Archive for Thursday, February 10, 2005

Wilson more than just a manager

February 10, 2005

After thinking of the right words to describe his appreciation for the contributions that Lansing High senior Michaelah Wilson has made to the LHS wrestling team during the past four years, one sentence finally rolled off coach Ron Averill's tongue.

"She's the big sister and a lot of times the right arm on this team," Averill said. "I can't express my appreciation enough."

"Right arm" may be perfect phrase to describe Wilson because for the past four seasons she has been Averill's right-hand woman - literally. In addition to handling the grunt work during practices, Wilson has occupied the chair to Averill's right at every LHS wrestling meet.

From that chair she has kept score of every wrestling match, kept Averill updated on the specifics of each match and kept the coach's schedule in order.

"Whenever I need anything, I can holler out for Michaelah," Averill said. "She knows what I want, and she knows how to do everything I need her to do. It's very nice being able to have a manger you can depend on like that."

At the Lions' Senior Night triple-dual on Thursday, Wilson was called into action again.

During junior Lance Fink's match against Mill Valley, the Jaguars' coaches disputed the score of the match. Their scorebook differed from the official book, but Wilson set the record straight when her book matched the official record perfectly. Fink eventually won the match by a point, and Lansing went on to win the dual.

Just another clutch play by the veteran manager.


Wilson initially didn't plan to manage wrestling - she was talked into it by good friend Cambria Buellerman.

"Cambria used to do it in middle school," Wilson said. "At first I didn't want to, but she asked me if I would do it with her because nobody else would, so I said sure. Then she moved away, and I kept coming back."

Wilson admitted that at first she was a bit nauseated by the spit bucket in the wrestling room and having to clean the mats daily to prevent ringworm.

"They do gross things," she said, "but I got used to it after the first year."

The friendships she formed with the team and coaching staff kept her coming back year after year, and she became a mainstay with the program. She also became one of its most dependable and respected members.

"The managers have to show up here at 5:30 or 6 in the morning on Saturdays and stay all day at tournaments, and all day after school for practice," Averill said. "It's a long, hard, and, a lot of times, thankless job. I as a coach totally appreciate everything she's given us throughout the years."


Quick story: After being pinned twice Thursday night in hard-fought matches, freshman Chance Thackston, Lansing's varsity wrestler at 103 pounds, slumped into a corner of the LHS gym with a scowl on his face. He clearly was frustrated at himself. Moments later, Wilson handed her scorebook to another manager and made her way to the corner of the gym to offer some sisterly advice. She tussled Thackston's hair and told him to keep fighting.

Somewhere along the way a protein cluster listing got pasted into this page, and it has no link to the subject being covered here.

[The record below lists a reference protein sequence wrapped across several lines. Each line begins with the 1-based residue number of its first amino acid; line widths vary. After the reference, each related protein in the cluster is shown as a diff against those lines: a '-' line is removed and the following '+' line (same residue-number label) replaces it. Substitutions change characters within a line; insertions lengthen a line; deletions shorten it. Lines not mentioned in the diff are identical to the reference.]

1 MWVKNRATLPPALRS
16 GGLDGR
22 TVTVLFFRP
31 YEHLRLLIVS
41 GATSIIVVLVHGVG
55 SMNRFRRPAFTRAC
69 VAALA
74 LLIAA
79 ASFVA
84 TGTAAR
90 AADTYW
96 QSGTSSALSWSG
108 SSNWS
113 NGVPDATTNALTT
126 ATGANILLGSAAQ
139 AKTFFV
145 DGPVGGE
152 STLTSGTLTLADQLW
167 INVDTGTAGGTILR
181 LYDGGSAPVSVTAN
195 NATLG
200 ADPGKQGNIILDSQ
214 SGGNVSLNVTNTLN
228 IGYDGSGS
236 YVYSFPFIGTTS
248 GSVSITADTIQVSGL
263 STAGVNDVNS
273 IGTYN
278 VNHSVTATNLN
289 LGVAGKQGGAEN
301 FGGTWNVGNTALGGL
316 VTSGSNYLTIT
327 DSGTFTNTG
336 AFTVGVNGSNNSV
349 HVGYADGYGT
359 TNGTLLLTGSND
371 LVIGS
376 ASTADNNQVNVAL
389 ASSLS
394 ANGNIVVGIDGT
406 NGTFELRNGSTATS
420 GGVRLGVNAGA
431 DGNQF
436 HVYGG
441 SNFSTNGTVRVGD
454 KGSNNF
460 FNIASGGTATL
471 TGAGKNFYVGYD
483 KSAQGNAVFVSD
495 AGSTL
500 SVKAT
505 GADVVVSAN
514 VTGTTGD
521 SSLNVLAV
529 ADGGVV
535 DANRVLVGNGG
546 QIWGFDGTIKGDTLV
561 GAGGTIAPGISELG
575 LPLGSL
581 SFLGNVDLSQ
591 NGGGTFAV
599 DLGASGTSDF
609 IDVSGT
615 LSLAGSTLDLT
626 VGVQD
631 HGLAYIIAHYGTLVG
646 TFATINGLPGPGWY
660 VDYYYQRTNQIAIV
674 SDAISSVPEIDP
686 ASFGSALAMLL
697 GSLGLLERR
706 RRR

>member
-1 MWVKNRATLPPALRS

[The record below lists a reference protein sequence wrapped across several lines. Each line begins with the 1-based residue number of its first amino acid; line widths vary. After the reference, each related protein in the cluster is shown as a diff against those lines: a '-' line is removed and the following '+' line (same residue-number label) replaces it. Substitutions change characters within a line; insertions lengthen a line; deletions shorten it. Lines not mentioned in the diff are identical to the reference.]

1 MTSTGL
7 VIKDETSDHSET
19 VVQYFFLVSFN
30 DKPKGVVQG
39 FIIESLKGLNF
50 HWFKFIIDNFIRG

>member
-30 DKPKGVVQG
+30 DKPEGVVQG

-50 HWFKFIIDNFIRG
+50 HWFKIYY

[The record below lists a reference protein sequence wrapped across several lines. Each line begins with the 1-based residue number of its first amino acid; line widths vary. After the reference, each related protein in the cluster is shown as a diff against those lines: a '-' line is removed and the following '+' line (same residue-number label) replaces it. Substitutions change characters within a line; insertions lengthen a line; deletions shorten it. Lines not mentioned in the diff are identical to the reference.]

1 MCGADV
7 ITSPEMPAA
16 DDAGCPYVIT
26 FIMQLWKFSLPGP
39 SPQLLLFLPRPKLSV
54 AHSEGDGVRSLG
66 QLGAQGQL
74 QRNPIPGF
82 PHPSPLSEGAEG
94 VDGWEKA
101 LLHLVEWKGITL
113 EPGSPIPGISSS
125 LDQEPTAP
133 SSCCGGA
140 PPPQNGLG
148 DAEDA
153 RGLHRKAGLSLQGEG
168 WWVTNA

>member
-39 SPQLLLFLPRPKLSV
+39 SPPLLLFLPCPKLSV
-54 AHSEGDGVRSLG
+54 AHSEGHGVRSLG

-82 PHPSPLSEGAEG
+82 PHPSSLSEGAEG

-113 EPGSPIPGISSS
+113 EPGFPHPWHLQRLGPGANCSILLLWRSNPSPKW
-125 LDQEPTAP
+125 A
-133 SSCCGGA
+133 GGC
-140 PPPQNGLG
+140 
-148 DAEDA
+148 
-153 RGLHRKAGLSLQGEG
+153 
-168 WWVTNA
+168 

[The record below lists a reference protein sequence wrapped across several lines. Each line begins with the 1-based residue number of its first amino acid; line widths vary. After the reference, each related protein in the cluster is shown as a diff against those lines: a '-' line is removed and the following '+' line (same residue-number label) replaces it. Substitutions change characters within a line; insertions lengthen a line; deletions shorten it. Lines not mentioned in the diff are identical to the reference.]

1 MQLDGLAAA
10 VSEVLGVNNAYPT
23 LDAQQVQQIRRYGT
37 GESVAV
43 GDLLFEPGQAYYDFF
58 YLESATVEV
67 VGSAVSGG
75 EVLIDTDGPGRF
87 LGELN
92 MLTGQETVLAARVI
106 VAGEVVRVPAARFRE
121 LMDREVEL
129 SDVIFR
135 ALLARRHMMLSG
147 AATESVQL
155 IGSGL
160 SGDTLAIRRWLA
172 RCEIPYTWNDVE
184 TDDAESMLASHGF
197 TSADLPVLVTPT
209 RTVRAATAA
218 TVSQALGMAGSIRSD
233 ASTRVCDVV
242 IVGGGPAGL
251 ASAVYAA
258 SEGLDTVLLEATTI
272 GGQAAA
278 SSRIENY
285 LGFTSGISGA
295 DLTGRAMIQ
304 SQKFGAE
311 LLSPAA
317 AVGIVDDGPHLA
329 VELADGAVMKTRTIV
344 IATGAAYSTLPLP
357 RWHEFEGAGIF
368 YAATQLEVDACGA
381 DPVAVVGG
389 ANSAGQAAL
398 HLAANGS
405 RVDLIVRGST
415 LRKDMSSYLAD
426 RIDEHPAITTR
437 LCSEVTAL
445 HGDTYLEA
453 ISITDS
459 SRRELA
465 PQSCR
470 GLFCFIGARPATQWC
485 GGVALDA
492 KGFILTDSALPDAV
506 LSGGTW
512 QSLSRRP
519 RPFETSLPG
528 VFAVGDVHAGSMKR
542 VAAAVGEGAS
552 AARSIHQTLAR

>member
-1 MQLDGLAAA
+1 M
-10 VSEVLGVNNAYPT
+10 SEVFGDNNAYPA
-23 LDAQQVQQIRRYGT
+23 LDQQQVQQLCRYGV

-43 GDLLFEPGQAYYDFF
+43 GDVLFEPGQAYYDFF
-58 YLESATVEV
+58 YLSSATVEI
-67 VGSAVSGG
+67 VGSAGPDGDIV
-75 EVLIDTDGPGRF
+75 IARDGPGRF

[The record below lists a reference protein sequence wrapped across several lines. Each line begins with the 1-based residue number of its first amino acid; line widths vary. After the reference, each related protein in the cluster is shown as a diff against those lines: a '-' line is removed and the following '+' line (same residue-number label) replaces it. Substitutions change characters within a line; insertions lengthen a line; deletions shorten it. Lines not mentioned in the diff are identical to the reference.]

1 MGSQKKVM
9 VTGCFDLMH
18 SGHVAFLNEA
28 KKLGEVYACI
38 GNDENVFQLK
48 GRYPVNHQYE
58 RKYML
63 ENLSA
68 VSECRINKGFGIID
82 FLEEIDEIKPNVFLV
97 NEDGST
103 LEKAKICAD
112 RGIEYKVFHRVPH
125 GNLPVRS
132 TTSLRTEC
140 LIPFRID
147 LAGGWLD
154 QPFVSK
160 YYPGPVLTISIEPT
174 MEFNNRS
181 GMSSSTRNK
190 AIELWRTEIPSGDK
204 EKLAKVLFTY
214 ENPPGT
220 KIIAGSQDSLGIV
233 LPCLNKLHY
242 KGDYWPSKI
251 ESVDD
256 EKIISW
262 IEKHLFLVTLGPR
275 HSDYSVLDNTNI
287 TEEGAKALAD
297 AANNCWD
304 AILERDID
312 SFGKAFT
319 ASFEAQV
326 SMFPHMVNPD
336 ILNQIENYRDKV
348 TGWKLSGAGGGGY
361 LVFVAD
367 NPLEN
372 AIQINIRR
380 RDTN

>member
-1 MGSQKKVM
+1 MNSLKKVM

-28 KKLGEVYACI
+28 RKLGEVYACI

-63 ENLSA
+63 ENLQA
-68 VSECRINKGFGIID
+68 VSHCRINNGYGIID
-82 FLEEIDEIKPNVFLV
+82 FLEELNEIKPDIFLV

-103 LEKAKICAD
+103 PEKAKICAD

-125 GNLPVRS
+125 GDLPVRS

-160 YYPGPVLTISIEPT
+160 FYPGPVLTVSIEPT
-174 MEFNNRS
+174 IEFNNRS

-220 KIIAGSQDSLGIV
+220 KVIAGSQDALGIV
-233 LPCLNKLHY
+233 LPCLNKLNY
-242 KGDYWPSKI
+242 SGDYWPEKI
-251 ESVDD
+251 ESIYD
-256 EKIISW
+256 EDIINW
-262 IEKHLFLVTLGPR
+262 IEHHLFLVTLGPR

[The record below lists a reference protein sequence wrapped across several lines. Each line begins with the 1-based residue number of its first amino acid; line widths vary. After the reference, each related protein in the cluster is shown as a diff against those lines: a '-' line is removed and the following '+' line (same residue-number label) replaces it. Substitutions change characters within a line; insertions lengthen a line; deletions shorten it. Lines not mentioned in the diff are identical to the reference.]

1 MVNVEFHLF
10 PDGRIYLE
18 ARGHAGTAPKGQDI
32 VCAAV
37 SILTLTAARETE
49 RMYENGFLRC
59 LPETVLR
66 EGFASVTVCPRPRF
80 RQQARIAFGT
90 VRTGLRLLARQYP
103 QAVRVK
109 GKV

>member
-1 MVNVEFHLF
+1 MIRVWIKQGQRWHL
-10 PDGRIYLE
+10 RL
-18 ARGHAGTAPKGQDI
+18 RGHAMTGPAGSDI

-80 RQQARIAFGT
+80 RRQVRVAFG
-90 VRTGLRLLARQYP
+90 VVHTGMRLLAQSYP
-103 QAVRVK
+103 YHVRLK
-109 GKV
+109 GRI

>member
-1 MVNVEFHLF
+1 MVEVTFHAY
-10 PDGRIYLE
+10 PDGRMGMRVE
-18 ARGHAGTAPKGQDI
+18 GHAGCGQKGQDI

"They're all like my little brothers now," Wilson said. "I can't leave them."

Michaelah Wilson has been managing the Lansing High wrestling team for the past four seasons. LHS coach Ron Averill calls Wilson the "right arm" of the Lions.

Michaelah Wilson has been managing the Lansing High wrestling team for the past four seasons. LHS coach Ron Averill calls Wilson the "right arm" of the Lions.

Suffice to say, the Lansing wrestlers wish she could stick around for another year. They say her words and actions do help and are always appreciated.

"She really helps a lot," Thackston said. "I get mad when I lose a match, and I'm pretty sure a lot of other people do too, but she helps comfort us and really helps us out. I think she'll be a big loss (when she graduates)."

The Lions know they can turn to Wilson outside of practice, too. Thackston said Wilson's always there to give him advice, whether it's about wrestling or just surviving a tough day as a high school freshman.

"I can talk to her during the day at school or during practice," Thackston said. "I see her as a big sister."


Wilson plans to manage the track team this spring for the third straight year. After graduating in the spring, she will attend Kansas State University and major in veterinary medicine. There isn't a wrestling team at K-State, so she'll have to leave her life as a manager behind.

Wilson said she has plenty of fond memories from her time with the LHS wrestling team, though, and said she plans to drop in at meets occasionally to see how her "little brothers" are doing.

"I plan on coming back," she said. "I'm going to miss it, so I'll still come back to see them."

When Wilson returns, Averill said she'd be welcome with open arms by the team and coaching staff any time she wants to stop by.

"Michaelah's been awesome, and we're going to miss her," he said. "A lot of people don't understand the importance of the managers and the role that they play. They take a lot of the load off the coaches, from just the menial tasks of everyday stuff in the wrestling room to keeping score and keeping everything going. It's been an awesome experience being able to have her for all these years."


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